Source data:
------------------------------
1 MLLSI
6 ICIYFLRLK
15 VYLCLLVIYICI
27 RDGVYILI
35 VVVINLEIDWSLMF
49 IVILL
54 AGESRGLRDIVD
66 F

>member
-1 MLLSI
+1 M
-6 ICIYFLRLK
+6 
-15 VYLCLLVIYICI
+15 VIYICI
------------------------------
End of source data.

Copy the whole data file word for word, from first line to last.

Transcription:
1 MLLSI
6 ICIYFLRLK
15 VYLCLLVIYICI
27 RDGVYILI
35 VVVINLEIDWSLMF
49 IVILL
54 AGESRGLRDIVD
66 F

>member
-1 MLLSI
+1 M
-6 ICIYFLRLK
+6 
-15 VYLCLLVIYICI
+15 VIYICI